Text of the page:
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An Explosive Convection over Europe with 8-Minute Tornado Incident in Poland on July 20, 2007

Jan Parfiniewicz1 and Piotr Barański2

1. Institute of Meteorology and Water Management, Poland

2. Institute of Geophysics, Polish Academy of Sciences, Poland


Abstract: On July 20, 2007, an explosive convection weather event has affected a number of European countries: England, Germany, Poland and Ukraine. Severe storms caused extreme floods (Britain and Ukraine) and damaging winds, with tornado in Poland. The case has been broadly discussed, especially in British and Polish media, often suggesting its climate change origin. Numerous works have been done to examine the case. We present a detailed analysis of supercell dynamic development connected with tornado incident and the time and space behavior of its lightning activity. For this purpose, we have used reflection data from Doppler radars to obtain, as realistically as possible, the history of 3-dimensional evolution of the convective complex which started to develop over south Poland. The COSMO model i.e., computer simulations with different grid resolutions has been used, with grid step squeezed up to 2.8 km, to recognize relative impact of tornado on the multi-scale dynamic system. We have also included to our analysis the examination of the observed lightning rate changes of particular convective complexes before and after the supercell aggregation. On the other hand, locations of positive and negative return strokes of cloud-to-ground flashes (RS+ and RS), and intracloud discharges (IC) given by the SAFIR/PERUN system in the supercell area revealed their specific clustering co-located with precipitation/hail shafts and previous widespread IC lightning activity followed by grouped CG± flash strokes. This paper refines the documentation addressed to Polish reader and finally gives insight into 3D wind structure by applying the Doppler radial retrieval.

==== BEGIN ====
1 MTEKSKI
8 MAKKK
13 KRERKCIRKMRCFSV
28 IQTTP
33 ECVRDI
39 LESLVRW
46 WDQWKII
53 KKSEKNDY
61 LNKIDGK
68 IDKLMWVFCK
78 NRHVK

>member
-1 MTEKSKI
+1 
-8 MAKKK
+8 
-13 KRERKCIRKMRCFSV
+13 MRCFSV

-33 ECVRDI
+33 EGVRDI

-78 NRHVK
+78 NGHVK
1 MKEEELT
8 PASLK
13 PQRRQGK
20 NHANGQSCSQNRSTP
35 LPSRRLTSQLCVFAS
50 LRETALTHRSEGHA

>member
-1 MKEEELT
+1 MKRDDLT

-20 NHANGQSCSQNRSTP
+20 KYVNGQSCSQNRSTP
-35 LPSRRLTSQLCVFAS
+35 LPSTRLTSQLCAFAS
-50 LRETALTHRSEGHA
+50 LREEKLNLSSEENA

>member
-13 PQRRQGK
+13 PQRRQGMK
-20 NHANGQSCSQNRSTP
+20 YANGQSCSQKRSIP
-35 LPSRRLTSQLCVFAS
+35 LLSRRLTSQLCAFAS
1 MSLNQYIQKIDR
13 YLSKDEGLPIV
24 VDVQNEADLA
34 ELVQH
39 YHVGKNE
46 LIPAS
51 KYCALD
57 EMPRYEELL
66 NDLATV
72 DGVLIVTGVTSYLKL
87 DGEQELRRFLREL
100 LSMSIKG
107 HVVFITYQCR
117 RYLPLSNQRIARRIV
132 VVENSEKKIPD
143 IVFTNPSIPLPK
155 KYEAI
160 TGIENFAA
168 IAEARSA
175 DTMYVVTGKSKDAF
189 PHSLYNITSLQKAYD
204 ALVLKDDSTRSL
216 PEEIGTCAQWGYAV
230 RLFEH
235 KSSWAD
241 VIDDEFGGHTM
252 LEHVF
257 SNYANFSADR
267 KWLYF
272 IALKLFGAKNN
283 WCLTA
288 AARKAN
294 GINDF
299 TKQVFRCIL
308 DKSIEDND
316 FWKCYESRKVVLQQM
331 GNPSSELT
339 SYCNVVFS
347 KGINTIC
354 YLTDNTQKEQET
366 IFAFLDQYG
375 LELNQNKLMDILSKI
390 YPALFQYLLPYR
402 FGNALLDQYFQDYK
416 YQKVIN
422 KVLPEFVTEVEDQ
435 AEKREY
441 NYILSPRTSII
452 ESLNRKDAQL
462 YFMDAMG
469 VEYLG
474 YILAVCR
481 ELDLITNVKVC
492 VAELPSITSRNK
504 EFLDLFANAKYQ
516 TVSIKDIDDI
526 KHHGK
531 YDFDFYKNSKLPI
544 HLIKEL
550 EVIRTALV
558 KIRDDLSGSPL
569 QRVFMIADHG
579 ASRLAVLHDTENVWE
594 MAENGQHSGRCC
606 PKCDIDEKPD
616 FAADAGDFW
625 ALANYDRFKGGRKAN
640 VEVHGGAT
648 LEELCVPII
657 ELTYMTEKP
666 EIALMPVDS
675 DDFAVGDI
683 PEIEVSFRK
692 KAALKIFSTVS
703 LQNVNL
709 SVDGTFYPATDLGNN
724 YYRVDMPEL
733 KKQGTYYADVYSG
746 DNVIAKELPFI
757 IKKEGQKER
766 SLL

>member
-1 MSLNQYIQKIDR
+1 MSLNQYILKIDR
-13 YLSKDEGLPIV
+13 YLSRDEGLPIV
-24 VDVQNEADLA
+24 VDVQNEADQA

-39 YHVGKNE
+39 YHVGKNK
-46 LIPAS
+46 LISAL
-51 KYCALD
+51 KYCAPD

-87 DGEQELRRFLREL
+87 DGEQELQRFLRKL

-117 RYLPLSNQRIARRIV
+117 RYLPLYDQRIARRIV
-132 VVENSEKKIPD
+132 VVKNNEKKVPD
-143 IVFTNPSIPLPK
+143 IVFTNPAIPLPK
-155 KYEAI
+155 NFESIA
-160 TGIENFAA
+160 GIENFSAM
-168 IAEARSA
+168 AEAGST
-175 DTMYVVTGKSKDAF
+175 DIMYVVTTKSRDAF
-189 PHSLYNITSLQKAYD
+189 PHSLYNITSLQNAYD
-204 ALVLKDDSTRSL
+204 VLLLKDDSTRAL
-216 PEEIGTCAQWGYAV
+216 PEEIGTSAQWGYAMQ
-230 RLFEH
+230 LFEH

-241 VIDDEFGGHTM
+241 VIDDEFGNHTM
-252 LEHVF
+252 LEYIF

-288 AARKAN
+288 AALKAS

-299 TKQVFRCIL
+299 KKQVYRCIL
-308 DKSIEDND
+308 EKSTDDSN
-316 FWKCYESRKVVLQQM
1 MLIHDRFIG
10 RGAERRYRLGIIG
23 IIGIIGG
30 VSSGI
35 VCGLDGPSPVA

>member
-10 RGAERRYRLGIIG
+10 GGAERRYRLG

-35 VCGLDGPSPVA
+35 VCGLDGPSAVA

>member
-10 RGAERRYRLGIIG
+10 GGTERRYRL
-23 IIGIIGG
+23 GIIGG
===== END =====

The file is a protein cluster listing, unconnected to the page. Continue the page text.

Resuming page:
Key words: Thunderstorm, supercell, tornado, hail gush, lightning flash rate, lightning detection, Doppler radar.
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